The second is about the fundamental difference as we can’t suppress our real wages and rights as many of our competitors have.
This point has been made repeatedly by Dr Srinivas Thiruvadanthai over the last few months.
This brings us to India, which needs a growth model that works, is sustainable and can ensure social mobility.
The building blocks of this model are already here, even though if by accident rather than public policies, as India since its Independence, went into specialised manufacturing.
Our vast coastline has witnessed capital-intensive units come up in various SEZs, but labour-intensive manufacturing is yet to take off.
Of late, there has been a reversion to import-substitution policies that failed earlier in ensuring manufacturing growth. Yet, we believe this time it might be different – but it won’t. Yes, we want manufacturing to come up in India and trade policy can be instrumental in achieving this goal. However, it must be done in a manner that causes the least disruption.
If we have to revisit the import-substitution path, which isn’t advisable, we should reduce the tariffs on inputs and intermediate goods while retaining or marginally increasing tariffs on a few select items where India can have a competitive edge.
The idea should be to encourage traders in these commodities to start manufacturing them in India over a period of next five years, while giving a clear commitment of increasing tariffs gradually on these items.
Such a strategy would work significantly better than arbitrarily raising tariffs and disrupting businesses, which can have serious ramifications for economic growth.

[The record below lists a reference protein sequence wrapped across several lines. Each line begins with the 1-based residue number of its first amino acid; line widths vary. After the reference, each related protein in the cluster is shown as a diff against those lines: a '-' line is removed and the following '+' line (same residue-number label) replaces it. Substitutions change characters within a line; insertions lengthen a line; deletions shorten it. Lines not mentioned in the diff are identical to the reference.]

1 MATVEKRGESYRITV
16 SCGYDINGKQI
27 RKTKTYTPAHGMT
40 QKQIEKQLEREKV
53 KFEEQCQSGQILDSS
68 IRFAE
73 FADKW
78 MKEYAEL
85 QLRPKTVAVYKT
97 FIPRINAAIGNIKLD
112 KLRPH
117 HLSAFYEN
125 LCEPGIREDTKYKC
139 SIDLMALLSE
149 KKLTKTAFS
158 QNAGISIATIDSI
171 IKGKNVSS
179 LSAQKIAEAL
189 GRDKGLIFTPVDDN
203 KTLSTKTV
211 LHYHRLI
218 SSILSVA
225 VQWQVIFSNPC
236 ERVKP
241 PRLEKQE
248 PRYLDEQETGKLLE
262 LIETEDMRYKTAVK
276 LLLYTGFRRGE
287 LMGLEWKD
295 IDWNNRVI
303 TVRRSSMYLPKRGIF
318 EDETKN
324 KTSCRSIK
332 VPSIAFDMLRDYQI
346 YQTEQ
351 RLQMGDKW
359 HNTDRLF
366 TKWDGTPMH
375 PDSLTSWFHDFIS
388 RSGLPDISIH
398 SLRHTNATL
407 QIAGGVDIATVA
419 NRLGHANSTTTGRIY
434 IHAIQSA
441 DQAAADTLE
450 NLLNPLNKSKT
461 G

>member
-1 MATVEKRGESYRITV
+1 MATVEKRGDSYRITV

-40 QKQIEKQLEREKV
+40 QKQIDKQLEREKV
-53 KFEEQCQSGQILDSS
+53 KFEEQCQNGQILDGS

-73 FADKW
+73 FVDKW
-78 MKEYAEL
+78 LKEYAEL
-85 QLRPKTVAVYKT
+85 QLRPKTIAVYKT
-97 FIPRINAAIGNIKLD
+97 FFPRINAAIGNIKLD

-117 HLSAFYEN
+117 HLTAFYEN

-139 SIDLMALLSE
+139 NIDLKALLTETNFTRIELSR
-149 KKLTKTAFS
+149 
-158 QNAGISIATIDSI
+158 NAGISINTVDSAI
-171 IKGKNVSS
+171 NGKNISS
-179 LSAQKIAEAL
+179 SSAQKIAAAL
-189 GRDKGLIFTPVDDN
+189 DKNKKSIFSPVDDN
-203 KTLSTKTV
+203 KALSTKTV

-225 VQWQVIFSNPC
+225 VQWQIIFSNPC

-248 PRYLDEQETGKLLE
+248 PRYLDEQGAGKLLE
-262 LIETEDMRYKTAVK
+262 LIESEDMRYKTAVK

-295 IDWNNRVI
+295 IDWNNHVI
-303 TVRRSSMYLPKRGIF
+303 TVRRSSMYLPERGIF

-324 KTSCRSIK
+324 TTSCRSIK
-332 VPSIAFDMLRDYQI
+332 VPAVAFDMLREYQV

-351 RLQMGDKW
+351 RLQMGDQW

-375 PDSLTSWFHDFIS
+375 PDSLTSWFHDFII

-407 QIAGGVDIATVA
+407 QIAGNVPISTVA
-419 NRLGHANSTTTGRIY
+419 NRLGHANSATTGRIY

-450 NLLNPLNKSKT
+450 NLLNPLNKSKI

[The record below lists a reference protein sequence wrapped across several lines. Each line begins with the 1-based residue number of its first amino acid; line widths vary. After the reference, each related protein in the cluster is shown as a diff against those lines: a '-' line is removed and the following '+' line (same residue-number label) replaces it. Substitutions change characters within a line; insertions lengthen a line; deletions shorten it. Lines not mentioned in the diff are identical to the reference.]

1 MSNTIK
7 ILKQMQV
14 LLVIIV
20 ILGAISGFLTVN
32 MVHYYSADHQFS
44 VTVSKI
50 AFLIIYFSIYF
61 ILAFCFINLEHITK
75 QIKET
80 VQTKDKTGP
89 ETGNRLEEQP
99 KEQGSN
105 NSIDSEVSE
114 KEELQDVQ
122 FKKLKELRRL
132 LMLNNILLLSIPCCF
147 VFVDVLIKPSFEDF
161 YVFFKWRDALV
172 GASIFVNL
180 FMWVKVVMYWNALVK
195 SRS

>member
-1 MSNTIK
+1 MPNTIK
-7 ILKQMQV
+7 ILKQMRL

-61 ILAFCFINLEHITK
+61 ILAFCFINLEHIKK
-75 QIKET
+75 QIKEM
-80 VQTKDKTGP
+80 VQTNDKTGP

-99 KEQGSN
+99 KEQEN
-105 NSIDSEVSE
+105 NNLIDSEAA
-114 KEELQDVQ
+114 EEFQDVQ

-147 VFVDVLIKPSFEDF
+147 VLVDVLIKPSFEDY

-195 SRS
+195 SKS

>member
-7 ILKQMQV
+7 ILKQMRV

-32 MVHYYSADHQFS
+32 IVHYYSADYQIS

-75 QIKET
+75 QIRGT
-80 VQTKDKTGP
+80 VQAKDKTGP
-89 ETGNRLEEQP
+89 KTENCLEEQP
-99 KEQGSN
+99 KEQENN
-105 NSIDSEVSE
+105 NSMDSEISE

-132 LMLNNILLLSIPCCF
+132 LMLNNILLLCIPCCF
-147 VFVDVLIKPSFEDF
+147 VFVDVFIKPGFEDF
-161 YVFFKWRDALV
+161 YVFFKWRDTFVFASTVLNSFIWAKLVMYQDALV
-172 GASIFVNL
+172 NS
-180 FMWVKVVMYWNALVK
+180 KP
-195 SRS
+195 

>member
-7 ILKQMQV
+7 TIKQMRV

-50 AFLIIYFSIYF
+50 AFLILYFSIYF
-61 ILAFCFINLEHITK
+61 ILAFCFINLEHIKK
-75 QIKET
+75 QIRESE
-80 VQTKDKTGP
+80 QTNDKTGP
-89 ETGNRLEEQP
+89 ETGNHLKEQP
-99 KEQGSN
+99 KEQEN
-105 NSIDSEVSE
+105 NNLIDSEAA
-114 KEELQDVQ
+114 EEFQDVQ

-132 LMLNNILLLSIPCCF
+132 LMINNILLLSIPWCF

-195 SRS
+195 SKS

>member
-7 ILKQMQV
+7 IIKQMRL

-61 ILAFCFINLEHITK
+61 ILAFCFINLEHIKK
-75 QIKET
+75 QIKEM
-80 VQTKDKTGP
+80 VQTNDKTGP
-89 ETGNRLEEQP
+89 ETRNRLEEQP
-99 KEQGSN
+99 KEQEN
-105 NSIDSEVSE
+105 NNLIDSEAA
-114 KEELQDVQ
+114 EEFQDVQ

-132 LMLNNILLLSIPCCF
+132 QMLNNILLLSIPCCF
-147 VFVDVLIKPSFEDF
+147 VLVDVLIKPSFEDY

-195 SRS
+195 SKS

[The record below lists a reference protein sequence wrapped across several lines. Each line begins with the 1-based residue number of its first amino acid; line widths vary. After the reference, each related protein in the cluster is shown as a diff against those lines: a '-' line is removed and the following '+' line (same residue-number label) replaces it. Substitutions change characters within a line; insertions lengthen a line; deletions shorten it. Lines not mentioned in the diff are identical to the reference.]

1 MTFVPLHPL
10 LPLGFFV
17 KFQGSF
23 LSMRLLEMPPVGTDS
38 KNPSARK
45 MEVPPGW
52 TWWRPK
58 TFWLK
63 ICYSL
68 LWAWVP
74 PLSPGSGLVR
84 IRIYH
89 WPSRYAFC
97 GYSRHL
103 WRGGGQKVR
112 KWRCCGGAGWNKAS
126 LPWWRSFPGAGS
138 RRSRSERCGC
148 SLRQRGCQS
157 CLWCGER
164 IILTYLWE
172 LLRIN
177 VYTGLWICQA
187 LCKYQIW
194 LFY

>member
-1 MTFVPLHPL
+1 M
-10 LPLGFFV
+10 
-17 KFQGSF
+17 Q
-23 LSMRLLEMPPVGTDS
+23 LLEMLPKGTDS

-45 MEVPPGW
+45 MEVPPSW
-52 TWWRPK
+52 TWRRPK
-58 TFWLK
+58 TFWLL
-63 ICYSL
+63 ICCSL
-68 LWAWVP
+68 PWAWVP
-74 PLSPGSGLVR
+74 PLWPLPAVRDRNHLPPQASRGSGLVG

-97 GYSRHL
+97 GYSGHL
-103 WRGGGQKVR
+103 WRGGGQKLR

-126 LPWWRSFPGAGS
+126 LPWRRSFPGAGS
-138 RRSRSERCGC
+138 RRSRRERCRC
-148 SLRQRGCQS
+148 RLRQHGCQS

Though, in my personal belief, import tariffs and protectionism don’t work as they lead to economic inefficiency.
An ideal approach would be to resolve our domestic issues relating to land and labour laws, electricity tariffs, logistics and cost of capital, which may be more significant in spurring economic activity, especially in manufacturing sectors.
Signing important Free Trade Agreements (FTAs) with developed economies would further benefit Indian manufactures of preferential trade tariffs compared to our competitors.
This is likely to be a better solution to arrive at an Indian model than the import-substitution one.
Another point worth recognising is that India has a competitive edge in services and, therefore, as the services trade increases across different sectors, we can create an incentive structure to promote it further. The kind of jobs we need for our educated aspirational young population are more likely to come from services rather than labour-intensive manufacturing.
Such jobs will also benefit from increased manufacturing activities. As domestic industries grow, so would our services sector.
It is nice to discuss the Chinese model and why India has failed to emulate it. In all possibility, we will never be able to replicate it due to our political, institutional and social differences.
Therefore, what we need is a more nuanced discussion on what lessons to learn from them and how to create our own growth model. Hopefully, the upcoming Budget can provide us a roadmap for the same.